Between the Lions

Between the Lions
Between the Lions
Between the Lions logo
Format Children's television series Puppet
Created by Lou Berger
Christopher Cerf
Michael Frith
Kathryn Mullen
Linda Rath
Norman Stiles
Starring Fred Newman
Dr. Ruth Westheimer
Pam Arciero
Anthony Asbury
Heather Asch
Jennifer Barnhart
Tyler Bunch
James J. Kroupa
Peter Linz
Tim Lagasse
Kathryn Mullen
Country of origin  United States
Running time 30 minutes per episode
Original channel PBS
Original run April 3, 2000 – November 22, 2010[1]
External links

Between the Lions is a PBS Kids' puppet show designed to promote reading. The show is a co-production between WGBH in Boston and Sirius Thinking, Ltd., in New York City, in association with Mississippi Public Broadcasting, in Mississippi. The show has won seven Daytime Emmy awards between 2001 and 2007. The target audience is children 4 to 7 years old. It has the same puppet style as Sesame Street[2] and several season 2 episodes, notably in Dance in Smarty Pants, had a few characters from Sesame Street guest appearing. Between The Lions started its 10th and final season on September 20, 2010.[3]



Between the Lions is about a family of lions who live in a library known as the Barnaby B. Busterfield III Memorial Public library. The beastly father Theodore(Theo) is the head of the family and the loving mother is Cleopatra(Cleo). They have two cubs, the seven-year-old Lionel, who is fun-loving, and four year old Leona, who is just learning to read. Despite being lions, the lions are actually very nice, friendly, and helpful to the library's patrons, which include people, monkeys, and chickens. The library features a lot of regular patrons including Walter and Clay Pigeons, which often annoy the statue of Mr. Busterfield himself, as well as Babs Caplan, an aspiring writer who often has trouble coming up with new stories. Each episode always includes a story which is read out, and a similar situation occurring in the library, often to much chaos.


Senator Robert Byrd with Cleo on Between the Lions

The main characters are the lion cubs Lionel (who is 7 years old) and Leona (who is 4 years old) and their parents Theo (Theodore) and Cleo (Cleopatra), who read stories to the cubs in almost every episode, so they can get wild about reading.

Barnaby B. Busterfield III - A grumpy rock statue that is the founder of the library, because it is named after him. He is often left annoyed by the antics of Walter and Clay Pigeons and, being a statue, can't go anywhere. He is annoyed by the pigeons calling him "Buster".

Walter and Clay Pigeon - The two birds that Barnaby talks to, and they talk to (and annoy) him. That's why he says, "don't call me Buster!" Walter and Clay Pigeon are true urban birds, but let's just say that they are not the brightest lights in the sky—without each other's help, they might never manage to complete their own thoughts (for example, the Pigeons say, "We are going roller . . . uh . . . skating.").

Dr. Alexander Graham Nitwhite (often mispronounced as "Dr. Nitwit", in which he hates being called, by his duck assistant, Watson and sometimes by other characters) is a pelican scientist. In his skits, he announces to Watson that he has discovered "the only word in the entire English language" with a certain letter combination (which is nearly always related to the lesson of the whole episode). However, his "discoveries" always turn out to be incorrect, as Watson inadvertently points out; as such, his nickname is rather apt.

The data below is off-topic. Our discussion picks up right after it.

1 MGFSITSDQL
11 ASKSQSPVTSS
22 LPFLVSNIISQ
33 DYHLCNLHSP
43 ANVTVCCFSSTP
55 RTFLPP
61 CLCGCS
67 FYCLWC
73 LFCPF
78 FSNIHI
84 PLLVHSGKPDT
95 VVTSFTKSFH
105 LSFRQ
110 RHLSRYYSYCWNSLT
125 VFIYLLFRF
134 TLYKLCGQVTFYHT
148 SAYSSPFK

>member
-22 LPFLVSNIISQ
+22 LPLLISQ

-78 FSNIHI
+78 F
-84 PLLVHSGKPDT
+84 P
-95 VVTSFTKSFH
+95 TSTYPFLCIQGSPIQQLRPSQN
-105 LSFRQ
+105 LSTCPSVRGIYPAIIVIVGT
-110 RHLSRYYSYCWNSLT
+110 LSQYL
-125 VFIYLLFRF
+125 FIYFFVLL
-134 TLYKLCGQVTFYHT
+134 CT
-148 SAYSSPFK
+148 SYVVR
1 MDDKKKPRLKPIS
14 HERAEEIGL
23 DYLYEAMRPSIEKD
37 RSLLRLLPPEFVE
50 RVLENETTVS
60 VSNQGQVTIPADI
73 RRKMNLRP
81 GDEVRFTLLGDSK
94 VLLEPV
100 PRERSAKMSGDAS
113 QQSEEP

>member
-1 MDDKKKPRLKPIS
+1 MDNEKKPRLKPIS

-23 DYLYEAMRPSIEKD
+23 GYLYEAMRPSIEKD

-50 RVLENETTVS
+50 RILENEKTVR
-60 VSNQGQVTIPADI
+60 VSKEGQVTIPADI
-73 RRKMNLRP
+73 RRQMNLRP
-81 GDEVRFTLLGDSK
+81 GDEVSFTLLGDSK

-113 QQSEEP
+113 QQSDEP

Information Hen - The library's information specialist. Each time she appears, she gives inforamtion about the library and reading to various callers.

Click - A live computer mouse shaped after the rodent of the same name. Click is a very high tech mouse in the fact that she can drag and drop objects and characters into and out of books and websites. Her only hindrances are, being a computer mouse, she must always stay connected to a computer and that she is vulnerable to computer viruses, as shown in one episode.

Heath the Thesaurus - The library's thesaurus who is literally a giant dinosaur as a pun on the word "thesaurus" or "the saurus" He often shows up unexpectedly when a character asks about a homophonic word or when a situation is called for one.

Humorous content

Between the Lions often makes wild parodies of (often children's) programming. The title itself is a twofold pun, first on the phrase "between the lines", the second is that many classic library buildings have two lions separated by the main entrance. Thus in order to enter the library, you must go "between the lions". Some recurring segments include:

The Monkey Pop-Up Theatre

A monkey (monkeys are often featured as background characters or library patrons in this series) opens a pop-up book which presents a zany musical performance by monkeys who sing in operatic voices.

The Vowelles

Three lips, different colors, along with different colors of hair, gloves, and scarves, perform songs to an audience. These songs are simply a sequence of the same vocalizations of vowel sounds. The Vowelles are often accompanied by Johnny Consanante and/or Martha Reader. In 2000, the stage background is not lit, leaving viewers to see only lips, and usually gloves, scarves, and hair. In 2001, the dark stage background is replaced with a bright silver background, obviously revealing that The Vowelles are merely three pairs of floating lips, surrounded by hair...and usually accompanied by scarves and gloves.